Summer can be a wonderful time for children and families. Nice weather means enjoying the outdoors and getting fresh air. Time off from school creates opportunities for learning new skills and spending more time together as a family. For parents of children with disabilities, summer can also be a challenging time. Less school, care or therapy hours may leave parents with extra time to fill that can be a bit daunting. Not all summer activities are appropriate or accommodating for children with social skill challenges, behavioral, physical and other special needs.
Orion ISO has created a list of helpful resources and activities for parents of children with disabilities and special needs to help make summer an enjoyable time for the whole family.
Camps – Camps can be a wonderful way for kids to gain new friendships in a comfortable setting. There are many types of camps out there geared towards different abilities and needs. Most offer features like specialized medical care, outdoor activities that are accommodating to most, one-on-one “buddies” and customized programing.
Crafts and Activities To Do At Home
Sometimes the best place for a child to be on summer break is at home. Parents who stay at home with their children know how important it is to have some structure and routine to their day while also coming up with unique and fun things to do.
Karen Wang, a Friendship Circle parent put together a list of 82 activities (one for each day of summer vacation) to do with her kids, one of whom has a developmental disability. AbilityPaths.Org has a fun top 10 list with a lot of sensory focused activities.
Accessible and Inclusive Playgrounds
More and more playgrounds throughout the U.S. are being built to include children and families of all abilities. This includes more than just wheelchair accessibility. Accessible and inclusive playgrounds are places where children with disabilities can play right alongside and with their peers. They are designed to foster learning, confidence and independence. Some features of accessible and inclusive playgrounds are therapeutic swings, solid surfaces, ramps leading to all equipment as well as features such as musical equipment, educational and sensory experiences and incorporate the 7 principles of inclusive play.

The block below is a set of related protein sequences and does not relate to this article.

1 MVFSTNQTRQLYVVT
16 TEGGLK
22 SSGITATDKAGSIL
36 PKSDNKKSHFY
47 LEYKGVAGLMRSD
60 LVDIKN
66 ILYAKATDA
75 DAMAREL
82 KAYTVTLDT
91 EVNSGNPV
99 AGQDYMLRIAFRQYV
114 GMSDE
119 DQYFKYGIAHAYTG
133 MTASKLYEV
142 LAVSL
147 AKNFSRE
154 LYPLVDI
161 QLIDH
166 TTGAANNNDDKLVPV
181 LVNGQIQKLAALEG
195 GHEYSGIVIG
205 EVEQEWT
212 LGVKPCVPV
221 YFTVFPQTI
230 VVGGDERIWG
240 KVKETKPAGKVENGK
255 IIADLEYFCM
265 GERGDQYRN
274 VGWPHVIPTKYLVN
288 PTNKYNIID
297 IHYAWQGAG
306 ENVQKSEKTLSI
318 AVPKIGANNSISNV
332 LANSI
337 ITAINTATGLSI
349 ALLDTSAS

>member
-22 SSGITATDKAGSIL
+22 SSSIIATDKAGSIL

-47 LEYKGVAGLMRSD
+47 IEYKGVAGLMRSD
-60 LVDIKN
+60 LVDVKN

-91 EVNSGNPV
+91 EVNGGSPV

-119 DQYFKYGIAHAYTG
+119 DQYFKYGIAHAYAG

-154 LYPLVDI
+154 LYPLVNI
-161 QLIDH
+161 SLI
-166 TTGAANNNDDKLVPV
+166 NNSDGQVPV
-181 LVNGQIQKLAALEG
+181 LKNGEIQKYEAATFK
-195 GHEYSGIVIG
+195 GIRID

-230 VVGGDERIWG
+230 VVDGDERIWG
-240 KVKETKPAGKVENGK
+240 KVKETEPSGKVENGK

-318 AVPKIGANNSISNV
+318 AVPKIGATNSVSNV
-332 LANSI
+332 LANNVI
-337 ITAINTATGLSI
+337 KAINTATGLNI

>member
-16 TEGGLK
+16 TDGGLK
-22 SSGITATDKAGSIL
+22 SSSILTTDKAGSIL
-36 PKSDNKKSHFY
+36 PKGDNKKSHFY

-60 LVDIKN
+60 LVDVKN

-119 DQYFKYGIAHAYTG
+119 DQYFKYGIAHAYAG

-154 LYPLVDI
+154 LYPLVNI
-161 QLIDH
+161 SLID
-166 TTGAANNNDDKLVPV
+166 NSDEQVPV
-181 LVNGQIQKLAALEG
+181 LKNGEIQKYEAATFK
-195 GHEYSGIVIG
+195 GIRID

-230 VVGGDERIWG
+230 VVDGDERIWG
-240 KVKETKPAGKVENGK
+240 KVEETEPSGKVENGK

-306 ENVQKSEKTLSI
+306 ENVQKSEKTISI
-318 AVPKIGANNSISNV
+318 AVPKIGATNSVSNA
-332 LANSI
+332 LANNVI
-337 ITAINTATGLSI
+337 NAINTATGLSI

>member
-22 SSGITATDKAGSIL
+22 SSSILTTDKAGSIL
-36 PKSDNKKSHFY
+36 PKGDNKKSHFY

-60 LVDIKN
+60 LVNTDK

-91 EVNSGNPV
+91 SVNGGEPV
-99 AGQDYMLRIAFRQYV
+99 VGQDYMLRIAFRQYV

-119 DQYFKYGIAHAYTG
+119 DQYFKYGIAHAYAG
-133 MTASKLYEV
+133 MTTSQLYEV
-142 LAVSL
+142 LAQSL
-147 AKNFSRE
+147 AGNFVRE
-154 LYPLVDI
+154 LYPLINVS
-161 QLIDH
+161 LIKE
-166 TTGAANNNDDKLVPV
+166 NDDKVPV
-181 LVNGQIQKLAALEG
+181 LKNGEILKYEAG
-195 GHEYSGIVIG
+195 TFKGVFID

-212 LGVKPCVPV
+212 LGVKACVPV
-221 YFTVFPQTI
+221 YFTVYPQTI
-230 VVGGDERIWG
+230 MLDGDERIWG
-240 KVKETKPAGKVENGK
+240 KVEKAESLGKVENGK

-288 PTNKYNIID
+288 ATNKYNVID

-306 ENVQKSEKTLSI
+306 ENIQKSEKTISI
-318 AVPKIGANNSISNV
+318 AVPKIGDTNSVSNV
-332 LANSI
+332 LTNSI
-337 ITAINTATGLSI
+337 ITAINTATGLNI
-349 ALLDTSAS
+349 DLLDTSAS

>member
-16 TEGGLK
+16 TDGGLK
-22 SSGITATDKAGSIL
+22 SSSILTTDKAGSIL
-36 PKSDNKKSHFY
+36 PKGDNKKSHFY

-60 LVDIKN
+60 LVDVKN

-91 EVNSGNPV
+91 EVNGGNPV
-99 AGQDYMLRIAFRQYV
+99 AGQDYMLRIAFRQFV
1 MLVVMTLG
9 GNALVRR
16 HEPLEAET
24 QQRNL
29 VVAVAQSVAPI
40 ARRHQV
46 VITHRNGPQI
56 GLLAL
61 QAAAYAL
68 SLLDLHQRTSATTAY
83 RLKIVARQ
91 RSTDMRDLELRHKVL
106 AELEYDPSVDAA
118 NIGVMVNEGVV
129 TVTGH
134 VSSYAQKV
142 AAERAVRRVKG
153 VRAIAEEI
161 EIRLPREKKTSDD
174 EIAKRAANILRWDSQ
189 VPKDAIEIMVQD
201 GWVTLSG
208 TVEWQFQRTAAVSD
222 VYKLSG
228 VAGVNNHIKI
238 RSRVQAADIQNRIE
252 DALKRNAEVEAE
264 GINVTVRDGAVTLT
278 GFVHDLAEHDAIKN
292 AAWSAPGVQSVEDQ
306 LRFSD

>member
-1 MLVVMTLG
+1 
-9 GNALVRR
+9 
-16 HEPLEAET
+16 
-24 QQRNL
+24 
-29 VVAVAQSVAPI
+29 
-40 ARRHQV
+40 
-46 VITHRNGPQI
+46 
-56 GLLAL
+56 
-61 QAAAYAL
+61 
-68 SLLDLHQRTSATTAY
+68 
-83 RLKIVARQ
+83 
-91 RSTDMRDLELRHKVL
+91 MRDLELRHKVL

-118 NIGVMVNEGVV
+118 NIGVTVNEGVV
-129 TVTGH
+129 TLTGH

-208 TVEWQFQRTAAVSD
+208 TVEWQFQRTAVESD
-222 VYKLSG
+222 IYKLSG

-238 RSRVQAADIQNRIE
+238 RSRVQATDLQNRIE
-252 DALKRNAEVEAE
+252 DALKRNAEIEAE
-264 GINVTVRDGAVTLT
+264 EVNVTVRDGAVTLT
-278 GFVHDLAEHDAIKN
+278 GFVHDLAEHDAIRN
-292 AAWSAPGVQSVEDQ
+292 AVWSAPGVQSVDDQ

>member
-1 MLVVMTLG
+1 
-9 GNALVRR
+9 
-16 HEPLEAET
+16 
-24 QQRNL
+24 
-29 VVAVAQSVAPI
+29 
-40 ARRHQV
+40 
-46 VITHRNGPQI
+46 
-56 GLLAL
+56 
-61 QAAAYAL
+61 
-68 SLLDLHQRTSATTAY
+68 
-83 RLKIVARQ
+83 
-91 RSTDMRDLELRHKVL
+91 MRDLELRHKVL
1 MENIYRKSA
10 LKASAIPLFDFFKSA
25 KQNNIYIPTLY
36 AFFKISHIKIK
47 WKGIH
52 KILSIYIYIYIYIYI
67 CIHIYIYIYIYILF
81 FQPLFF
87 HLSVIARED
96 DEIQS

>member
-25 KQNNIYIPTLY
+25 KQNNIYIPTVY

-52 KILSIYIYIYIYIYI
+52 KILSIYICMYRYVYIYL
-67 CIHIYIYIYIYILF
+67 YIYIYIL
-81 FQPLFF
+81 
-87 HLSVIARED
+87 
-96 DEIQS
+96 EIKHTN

Most playgrounds parents visit will have accessible features as it is a requirement of the Americans with Disabilities Act, but the “inclusive” part is newer and includes more innovative play features. Here is a list of the 30 Most Impressive Accessible and Inclusive Playgrounds in the U.S.
Orion ISO is based out of the Twin Cities, Minnesota and so we have included some local resources for summer activities for parents of children with disabilities.
Connect Washington County has an extensive list of fun things to do not only in Washington County, but throughout the Twin Cities, from parks, museums, festivals, outdoor, sports activities plus a lot more!
iCanBike Twin Cities from iCanShine is a unique camp that gives people with disabilities the thrill and experience of riding a conventional two wheeled bike. In addition to the bike camp iCanShine offers a variety of other recreational activities for people with disabilities.
Giggle. Play. Connect. is an organization devoted to promoting spontaneity of play and sense of belonging to children of all ages and abilities. They sponsor a number of free play events in Minnetonka. Check out their Facebook page to learn more.
Wabun Picnic Area in Minnehaha Regional Park is the first universally accessible playground in the Minneapolis park system. It features a play area which 90% of it is accessible to children with disabilities. The design includes quiet play areas, an accessible scavenger hunt, roller slide, large sand play area climbing elements, musical toys, and swings.
If you have ideas or places to add to this list please email us and we will be sure to include them on our website and social media outlets.